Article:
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Trigger Warnings Shortchange Students

In an attempt to provide an atmosphere that is conducive to learning, schools have overreacted by prohibiting teachers from dealing with anything that has even the remotest possibility of hurting a student's feelings ("The Trigger-Happy Generation," The Wall Street Journal, May 23). Although trigger warnings are now most apparent on college campuses, they have long pervaded high schools.

I can understand why certain topics are inappropriate for young children, but what about high-school seniors?  In less than one year, all of them will be either in college or in the workplace.  How will they deal with a world that will not accommodate their feelings? Everybody faces such situations.  If schools exist to prepare students for life after graduation, then forcing teachers to walk on eggs does them a terrible disservice.

When I taught English in the same high school for my entire 28-year career, I had students from diverse backgrounds and temperaments. Trigger warnings did not overtly exist in those days. But that didn't mean I could teach whatever I thought was necessary.  There was a fixed curriculum and a list of approved books for English teachers in the Los Angeles Unified School District. Nevertheless, I was able to use my professional judgment in gray areas.  Today, however, teachers have no such wiggle room.  As a result, the curriculum is so bland that most students check out mentally or act out physically.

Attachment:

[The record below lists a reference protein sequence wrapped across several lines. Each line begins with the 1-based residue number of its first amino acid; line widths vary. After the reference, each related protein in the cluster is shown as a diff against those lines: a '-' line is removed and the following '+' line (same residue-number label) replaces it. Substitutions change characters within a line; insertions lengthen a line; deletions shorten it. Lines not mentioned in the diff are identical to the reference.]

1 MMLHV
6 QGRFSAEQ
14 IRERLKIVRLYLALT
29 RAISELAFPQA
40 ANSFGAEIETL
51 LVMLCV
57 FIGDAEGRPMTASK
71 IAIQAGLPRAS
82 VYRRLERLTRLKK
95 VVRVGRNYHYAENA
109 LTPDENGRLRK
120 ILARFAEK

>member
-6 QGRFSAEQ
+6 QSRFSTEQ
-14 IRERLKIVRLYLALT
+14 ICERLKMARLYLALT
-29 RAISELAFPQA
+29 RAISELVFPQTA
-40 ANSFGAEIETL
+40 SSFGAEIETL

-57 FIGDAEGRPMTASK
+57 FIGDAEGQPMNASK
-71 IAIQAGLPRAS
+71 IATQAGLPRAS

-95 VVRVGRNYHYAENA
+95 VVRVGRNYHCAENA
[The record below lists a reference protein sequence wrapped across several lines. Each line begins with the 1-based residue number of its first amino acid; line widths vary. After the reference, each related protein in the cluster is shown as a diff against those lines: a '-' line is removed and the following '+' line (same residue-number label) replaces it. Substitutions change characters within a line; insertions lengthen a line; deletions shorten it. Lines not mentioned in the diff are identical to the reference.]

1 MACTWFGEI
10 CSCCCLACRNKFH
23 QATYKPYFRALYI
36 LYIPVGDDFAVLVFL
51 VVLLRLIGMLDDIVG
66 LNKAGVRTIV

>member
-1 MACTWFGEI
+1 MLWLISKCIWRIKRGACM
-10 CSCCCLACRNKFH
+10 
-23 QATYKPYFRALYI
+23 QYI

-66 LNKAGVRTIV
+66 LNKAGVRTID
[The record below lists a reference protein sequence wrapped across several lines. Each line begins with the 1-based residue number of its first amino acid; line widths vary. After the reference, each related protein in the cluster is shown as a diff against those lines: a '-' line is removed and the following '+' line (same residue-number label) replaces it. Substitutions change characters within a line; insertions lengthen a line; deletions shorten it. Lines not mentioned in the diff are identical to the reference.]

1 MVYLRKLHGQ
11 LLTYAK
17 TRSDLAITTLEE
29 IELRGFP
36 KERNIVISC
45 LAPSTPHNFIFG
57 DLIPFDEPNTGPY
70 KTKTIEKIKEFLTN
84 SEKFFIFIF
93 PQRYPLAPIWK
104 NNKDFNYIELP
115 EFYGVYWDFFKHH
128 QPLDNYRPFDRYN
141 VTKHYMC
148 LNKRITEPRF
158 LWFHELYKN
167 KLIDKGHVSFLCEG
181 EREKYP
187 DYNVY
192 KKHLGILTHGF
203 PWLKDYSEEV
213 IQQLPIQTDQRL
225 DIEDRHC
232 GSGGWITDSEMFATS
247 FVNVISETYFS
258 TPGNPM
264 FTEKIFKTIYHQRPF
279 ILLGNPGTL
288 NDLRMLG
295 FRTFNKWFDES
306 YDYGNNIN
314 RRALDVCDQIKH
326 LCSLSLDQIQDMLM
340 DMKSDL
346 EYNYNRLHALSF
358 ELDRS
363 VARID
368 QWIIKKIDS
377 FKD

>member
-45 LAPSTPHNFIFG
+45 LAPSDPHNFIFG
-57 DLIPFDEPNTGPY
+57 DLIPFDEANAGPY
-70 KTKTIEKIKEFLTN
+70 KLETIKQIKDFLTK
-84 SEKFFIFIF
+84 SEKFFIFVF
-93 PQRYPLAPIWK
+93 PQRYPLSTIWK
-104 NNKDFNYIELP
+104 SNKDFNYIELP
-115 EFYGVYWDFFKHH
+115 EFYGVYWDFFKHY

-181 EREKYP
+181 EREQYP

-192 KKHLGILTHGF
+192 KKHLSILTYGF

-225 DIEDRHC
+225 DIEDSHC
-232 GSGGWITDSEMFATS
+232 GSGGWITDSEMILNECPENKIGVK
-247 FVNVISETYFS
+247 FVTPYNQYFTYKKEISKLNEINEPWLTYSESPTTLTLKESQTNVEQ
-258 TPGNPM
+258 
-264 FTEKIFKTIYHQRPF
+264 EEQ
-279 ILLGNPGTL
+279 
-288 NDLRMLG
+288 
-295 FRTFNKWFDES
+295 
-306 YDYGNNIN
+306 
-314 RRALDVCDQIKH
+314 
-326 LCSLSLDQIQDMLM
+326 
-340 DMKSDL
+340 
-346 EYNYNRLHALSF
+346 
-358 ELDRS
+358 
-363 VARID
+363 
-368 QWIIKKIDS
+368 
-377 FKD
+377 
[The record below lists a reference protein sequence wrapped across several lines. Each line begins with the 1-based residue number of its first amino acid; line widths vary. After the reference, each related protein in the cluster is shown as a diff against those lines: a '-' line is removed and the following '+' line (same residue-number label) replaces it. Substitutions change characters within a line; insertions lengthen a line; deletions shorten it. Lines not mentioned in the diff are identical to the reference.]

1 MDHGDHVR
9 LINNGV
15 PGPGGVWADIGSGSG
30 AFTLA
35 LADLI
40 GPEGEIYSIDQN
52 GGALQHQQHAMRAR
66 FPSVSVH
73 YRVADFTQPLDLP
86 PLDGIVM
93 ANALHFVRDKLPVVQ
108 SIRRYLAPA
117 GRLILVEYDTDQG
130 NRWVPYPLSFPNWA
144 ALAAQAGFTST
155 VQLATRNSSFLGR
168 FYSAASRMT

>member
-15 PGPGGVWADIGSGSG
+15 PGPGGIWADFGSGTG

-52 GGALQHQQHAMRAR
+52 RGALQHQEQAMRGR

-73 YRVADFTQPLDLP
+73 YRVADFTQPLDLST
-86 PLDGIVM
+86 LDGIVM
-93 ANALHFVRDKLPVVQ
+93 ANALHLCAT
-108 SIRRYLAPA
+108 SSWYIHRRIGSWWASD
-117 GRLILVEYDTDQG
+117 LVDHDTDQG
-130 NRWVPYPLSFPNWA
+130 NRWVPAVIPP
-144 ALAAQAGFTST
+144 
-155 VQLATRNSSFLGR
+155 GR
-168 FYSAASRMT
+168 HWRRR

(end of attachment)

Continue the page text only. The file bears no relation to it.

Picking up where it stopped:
The truth is that real education is invariably unsettling. For example, great literature contains themes that by their very nature are provocative.  But to avoid hurting any student's feelings, teachers have little choice but to teach bowdlerized literature.  It's going to be a rude awakening when they graduate.

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